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Designing and Branding a Responsive
E-Commerce Website

Project Overview

Mirror is a fast-fashion clothing company that would like to focus on expanding their online presence with a dynamic e-commerce site. The website should include easy to navigate layout, a clean and modern theme, and a new logo.


Today, online shopping is about choice, and for most users, there are more choices than ever before. Since Mirror is going online for the first time, they need to identify the factors that makes a successful e-commerce website intriguing for users in order to increase their online sales. Additionally, to alleviate the pain points that users experience.


UX/UI Design, User Research, User Interviews, Branding, Prototyping, Usability Testing


Figma, Adobe Illustrator, Optimal Workshop, InVision


4 weeks/40hrs per week


Ready to jump into the prototype? Click to view in InVision.
view prototype

01 research



"Poor site legibility and inaccurate product descriptions topped the list of pain points for these users."


of total participants
  • Would utilize a "favorites" list.
  • Say shipping is a factor in their online shopping.
  • Look at reviews before purchasing an item.
  • Would utilize a size scale to show how an item fits.
  • Say finding the right size online is difficult
  • Say shipping & returns need to be quick and easy



My research revealed a main approach to online shopping. Without diving too deep into the psychology, I personified this approach to depict the user's goals and frustrations.


  • Easy, simple navigation
  • A favorites list to add item to when browsing
  • Alerts for when items are on sale or back in-stock
  • A loyalty program with initiatives


  • Can't filter items through large inventory
  • Inaccurate website information about inventory
  • Confusing or inaccurate product information (sizing, description, etc.)


For Mirror, assembling relevant imagery was a large part of the branding and content imperative. This process began early on and influenced many other brand and layout decisions.


I first sketched out some ideas for Mirror's logo, did iterations and then finalized my design. I considered how the company could brand themselves in the future and ensured the logo was scalable without losing the visual elements.


Mirror's theme is neutral, modern, and fresh. I wanted to find a medium between trendy and classic visuals. I first created a style tile and then once I explored the UI elements in depth, I finished with a UI kit.


User testing via Optimal Workshop was utilized in categorizing items and for site index.

I also researched existing navigation and architecture patterns in conceiving the responsive site behavior.


Based upon data from research and in-person interviews, I organized my observations and categorized them using a customer journey map. This helped me expose pain points and areas for improvement in the app along the entire user journey.

Through my user flow, ​I uncovered any usability issues and established these tasks could be completed with the framework I had constructed. ​

Thinking back to my persona, I mapped out 3 tasks Caroline would need to perform on the site:​

Usability of my site was the most essential element to consider. After detailing each step I could focus my attention on branding and product design without worrying about usability issues.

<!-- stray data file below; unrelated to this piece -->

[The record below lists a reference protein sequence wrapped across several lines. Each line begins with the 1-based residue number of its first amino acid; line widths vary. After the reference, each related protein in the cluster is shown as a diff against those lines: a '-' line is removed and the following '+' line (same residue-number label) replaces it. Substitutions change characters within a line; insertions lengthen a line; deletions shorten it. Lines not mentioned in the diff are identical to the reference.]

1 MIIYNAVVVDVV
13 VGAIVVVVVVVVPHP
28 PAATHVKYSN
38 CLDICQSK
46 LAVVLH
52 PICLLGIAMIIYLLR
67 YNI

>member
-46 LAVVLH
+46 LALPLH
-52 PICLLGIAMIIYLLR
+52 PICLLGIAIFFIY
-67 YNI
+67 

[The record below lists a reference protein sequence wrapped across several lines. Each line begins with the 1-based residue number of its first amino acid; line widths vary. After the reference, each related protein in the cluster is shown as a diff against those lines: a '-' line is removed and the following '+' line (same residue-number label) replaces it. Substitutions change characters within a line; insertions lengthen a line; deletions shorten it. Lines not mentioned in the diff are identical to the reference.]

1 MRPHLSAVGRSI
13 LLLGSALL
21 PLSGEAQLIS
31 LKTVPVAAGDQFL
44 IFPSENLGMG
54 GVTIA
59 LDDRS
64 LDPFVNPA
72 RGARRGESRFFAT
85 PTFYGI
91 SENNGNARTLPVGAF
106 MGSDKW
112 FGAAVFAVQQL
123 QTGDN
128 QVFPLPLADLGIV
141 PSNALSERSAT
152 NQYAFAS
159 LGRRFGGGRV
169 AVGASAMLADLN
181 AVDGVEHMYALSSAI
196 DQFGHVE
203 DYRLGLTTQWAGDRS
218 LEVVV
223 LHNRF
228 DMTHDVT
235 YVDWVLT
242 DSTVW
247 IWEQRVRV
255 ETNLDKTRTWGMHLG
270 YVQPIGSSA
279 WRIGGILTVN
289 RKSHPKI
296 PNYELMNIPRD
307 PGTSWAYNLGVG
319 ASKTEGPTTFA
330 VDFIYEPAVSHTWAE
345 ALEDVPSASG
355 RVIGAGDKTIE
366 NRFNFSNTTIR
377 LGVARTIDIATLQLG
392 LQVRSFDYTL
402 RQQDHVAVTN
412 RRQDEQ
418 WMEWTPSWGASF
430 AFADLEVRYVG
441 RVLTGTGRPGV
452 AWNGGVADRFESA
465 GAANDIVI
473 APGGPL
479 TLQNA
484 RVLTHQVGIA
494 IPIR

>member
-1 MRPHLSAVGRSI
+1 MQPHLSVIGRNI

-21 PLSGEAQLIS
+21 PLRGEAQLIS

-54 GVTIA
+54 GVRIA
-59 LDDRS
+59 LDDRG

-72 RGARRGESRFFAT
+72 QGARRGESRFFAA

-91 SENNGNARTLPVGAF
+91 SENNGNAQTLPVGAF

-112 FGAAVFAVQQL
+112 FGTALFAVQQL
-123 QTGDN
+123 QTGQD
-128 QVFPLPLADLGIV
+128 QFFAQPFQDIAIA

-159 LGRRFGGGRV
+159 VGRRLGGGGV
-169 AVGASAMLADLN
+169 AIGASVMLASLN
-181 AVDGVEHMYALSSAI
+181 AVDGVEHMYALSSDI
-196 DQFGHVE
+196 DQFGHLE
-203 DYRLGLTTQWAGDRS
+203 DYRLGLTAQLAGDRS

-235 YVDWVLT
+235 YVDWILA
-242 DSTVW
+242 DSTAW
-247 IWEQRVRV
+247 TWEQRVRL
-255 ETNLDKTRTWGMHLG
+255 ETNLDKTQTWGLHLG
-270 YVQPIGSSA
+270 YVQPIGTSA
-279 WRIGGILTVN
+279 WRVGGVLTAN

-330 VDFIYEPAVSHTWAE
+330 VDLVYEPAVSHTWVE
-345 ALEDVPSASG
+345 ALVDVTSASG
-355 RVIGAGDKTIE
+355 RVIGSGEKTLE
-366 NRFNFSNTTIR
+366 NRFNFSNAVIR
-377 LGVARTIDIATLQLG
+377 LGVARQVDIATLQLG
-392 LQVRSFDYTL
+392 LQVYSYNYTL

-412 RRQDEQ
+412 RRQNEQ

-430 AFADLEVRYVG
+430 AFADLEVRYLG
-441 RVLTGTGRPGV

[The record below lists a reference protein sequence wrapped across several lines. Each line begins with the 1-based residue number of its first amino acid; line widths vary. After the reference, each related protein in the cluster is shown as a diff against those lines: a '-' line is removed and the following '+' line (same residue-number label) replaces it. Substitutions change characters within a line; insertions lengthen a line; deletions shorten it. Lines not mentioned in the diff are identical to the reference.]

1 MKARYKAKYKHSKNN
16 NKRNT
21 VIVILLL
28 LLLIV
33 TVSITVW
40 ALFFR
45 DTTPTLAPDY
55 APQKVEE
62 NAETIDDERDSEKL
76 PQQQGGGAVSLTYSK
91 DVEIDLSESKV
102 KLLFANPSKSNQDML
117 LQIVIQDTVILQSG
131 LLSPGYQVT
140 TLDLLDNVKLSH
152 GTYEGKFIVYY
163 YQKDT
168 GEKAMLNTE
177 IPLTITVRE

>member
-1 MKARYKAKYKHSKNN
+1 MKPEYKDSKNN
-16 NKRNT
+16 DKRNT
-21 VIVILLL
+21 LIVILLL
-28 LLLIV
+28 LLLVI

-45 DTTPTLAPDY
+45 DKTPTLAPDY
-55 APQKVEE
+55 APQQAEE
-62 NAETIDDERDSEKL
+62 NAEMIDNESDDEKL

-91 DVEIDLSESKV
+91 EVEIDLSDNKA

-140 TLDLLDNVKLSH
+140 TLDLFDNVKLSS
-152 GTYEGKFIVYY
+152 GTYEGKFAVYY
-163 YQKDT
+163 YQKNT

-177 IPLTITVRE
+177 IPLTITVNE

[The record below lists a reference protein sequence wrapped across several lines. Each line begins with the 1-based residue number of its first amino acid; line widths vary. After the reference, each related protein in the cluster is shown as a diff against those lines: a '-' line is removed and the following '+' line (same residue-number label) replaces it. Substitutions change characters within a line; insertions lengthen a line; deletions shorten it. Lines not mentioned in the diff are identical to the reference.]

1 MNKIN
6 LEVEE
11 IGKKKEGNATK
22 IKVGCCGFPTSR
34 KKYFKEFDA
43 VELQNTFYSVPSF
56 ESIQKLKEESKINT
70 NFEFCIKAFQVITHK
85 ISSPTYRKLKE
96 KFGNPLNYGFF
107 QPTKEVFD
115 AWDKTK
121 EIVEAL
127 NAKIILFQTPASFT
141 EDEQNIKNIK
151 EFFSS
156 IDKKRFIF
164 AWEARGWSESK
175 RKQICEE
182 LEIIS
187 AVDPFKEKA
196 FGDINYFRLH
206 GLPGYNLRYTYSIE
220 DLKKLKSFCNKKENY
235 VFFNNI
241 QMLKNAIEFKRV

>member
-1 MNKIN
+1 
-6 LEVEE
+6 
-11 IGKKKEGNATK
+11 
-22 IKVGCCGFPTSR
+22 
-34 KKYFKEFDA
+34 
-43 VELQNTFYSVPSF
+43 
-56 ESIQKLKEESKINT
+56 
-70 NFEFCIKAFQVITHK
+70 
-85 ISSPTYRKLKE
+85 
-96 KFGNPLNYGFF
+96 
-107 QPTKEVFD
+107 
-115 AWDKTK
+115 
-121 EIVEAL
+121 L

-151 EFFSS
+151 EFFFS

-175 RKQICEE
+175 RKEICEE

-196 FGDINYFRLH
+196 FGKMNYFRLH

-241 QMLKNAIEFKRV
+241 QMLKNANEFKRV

card sorting

In this card sorting session, participants organized topics into categories that made sense to them and helped me label these groups for my navigation.


After preliminary sketches, mid-fi wireframes were created to see how the imagery and interaction would work together.


Before diving into the UI design, I created responsive wireframes for the main pages of the website to get a sense of how the information should be structured. I explored a lot of different layouts within my preliminary sketches and ended up using different elements to create my wireframes.

Since I dedicated so much time to the wireframes, the structure of the final site ended up being almost identical.


As most users are directed to a site via search or socials, the landing page becomes an important first impression and brand touchpoint.  It's equally important to follow up the promise of the landing page by providing a seamless browsing and checkout experience that retains a consistent feel between devices.


Once the desktop version of the UI design was completed I created a functioning prototype website to test on users. Users were presented a scenario and a series of tasks and were observed and questioned during and after performing the tasks. Once a sample of 5 users was completed, I analyzed the results and made iterations to the site for phase 1 and began to design screens for phase 2.


next steps

Phase 02
In the next iteration of this project, I would like to work on implementing more features including:

final reflection

After reviewing the affinity map & the usability testing findings, I found that users all agreed that the prototype was intuitive, easy to navigate and visually pleasing – all things that I aimed to accomplish in the design.

I was able to verify that users could complete the given task of purchasing an item and the usability test gave me the opportunity to observe how users went about completing that task.

Overall, the design of Mirror had a usability test completion rate of 100% (7 out of 7 participants) when navigating the prototype, and all participants would return back to the site if it wasn’t a fictional project.

view prototype

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